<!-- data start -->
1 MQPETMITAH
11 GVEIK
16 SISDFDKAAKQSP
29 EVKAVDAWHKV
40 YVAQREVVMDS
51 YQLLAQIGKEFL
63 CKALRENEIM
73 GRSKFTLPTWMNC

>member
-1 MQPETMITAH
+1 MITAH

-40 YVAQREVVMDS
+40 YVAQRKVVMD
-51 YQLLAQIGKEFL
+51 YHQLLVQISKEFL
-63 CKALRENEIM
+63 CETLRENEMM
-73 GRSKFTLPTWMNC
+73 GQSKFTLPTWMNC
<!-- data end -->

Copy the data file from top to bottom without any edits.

1 MQPETMITAH
11 GVEIK
16 SISDFDKAAKQSP
29 EVKAVDAWHKV
40 YVAQREVVMDS
51 YQLLAQIGKEFL
63 CKALRENEIM
73 GRSKFTLPTWMNC

>member
-1 MQPETMITAH
+1 MITAH

-40 YVAQREVVMDS
+40 YVAQRKVVMD
-51 YQLLAQIGKEFL
+51 YHQLLVQISKEFL
-63 CKALRENEIM
+63 CETLRENEMM
-73 GRSKFTLPTWMNC
+73 GQSKFTLPTWMNC